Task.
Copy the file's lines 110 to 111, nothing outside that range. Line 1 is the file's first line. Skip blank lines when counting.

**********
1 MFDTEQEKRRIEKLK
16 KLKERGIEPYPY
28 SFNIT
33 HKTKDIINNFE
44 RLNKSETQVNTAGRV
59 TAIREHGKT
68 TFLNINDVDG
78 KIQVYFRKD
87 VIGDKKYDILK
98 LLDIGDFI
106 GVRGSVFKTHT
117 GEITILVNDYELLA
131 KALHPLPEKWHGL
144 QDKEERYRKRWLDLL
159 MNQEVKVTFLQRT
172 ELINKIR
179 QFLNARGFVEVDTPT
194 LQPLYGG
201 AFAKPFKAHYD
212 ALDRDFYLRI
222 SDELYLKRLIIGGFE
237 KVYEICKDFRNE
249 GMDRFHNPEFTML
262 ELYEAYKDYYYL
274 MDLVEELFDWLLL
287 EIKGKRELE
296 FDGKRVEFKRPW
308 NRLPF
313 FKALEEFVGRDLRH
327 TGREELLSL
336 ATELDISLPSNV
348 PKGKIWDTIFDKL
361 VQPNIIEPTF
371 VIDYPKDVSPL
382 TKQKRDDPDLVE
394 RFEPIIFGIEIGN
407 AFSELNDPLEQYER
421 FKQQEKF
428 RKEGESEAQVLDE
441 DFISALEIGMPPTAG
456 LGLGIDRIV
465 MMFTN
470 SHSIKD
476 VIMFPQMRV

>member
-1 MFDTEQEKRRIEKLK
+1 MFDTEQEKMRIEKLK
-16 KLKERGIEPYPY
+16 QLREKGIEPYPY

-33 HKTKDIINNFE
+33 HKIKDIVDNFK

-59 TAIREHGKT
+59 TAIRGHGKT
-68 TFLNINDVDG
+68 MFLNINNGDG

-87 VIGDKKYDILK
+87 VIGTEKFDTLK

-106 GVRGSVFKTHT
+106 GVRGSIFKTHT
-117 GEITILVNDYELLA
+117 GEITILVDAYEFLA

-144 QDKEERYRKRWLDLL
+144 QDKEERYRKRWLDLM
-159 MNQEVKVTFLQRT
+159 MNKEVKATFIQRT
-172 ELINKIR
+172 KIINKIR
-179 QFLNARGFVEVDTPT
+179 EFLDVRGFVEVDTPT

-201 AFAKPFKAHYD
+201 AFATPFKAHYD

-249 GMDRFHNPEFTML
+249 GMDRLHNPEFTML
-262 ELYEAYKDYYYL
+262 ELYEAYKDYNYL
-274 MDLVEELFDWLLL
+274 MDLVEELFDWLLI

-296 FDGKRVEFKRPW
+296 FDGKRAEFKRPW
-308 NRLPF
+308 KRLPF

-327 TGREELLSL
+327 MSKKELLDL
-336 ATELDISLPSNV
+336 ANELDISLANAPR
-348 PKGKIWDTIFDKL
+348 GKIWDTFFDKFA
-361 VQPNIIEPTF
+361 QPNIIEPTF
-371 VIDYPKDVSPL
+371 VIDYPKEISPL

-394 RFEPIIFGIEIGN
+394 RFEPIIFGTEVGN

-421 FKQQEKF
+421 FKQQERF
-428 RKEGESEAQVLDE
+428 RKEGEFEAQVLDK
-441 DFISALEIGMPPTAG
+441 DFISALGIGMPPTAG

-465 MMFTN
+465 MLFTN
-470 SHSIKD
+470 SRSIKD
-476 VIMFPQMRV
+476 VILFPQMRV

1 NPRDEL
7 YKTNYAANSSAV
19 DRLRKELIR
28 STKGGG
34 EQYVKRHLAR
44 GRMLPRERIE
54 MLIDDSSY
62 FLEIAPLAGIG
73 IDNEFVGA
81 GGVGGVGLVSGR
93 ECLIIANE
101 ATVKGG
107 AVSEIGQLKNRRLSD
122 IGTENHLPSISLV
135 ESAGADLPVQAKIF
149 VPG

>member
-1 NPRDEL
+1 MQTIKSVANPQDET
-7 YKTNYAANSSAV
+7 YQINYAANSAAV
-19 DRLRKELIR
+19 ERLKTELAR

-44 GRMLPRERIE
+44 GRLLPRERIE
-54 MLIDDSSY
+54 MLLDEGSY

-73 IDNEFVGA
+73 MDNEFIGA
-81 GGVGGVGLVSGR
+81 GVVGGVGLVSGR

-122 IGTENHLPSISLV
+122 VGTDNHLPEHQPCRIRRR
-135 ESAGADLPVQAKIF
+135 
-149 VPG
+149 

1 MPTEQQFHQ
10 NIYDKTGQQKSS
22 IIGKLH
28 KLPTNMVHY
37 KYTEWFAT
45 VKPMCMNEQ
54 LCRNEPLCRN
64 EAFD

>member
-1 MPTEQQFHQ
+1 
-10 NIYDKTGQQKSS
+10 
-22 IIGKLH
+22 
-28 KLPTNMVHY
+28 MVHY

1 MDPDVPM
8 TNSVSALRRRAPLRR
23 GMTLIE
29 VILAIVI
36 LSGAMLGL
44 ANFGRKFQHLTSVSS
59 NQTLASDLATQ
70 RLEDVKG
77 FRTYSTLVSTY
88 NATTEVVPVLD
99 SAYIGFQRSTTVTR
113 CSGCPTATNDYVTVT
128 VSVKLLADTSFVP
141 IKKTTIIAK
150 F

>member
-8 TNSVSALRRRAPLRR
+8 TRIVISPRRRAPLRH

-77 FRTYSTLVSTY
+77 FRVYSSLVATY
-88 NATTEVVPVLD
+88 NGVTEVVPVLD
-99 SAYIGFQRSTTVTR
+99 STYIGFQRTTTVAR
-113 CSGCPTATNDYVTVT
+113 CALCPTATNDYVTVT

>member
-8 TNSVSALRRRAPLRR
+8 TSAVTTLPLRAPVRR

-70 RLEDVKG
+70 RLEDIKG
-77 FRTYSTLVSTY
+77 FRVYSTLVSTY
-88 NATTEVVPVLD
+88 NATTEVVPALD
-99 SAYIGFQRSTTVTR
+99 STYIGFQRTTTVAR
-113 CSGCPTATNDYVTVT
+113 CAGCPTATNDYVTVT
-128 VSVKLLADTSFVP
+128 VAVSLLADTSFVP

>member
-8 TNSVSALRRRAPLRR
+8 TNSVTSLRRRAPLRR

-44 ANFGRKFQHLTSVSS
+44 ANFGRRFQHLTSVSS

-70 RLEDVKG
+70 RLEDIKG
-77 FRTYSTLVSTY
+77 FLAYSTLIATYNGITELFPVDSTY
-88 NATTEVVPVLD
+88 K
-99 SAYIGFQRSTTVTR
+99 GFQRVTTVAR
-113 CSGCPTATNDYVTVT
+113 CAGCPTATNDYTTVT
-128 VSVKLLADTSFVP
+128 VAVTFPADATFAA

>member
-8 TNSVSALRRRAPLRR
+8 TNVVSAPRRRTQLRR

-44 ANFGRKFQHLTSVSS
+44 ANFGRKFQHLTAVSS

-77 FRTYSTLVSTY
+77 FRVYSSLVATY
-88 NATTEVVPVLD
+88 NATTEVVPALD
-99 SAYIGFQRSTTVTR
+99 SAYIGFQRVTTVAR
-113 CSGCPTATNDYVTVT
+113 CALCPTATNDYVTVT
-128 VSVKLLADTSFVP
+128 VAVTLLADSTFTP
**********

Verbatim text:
34 EQYVKRHLAR
44 GRMLPRERIE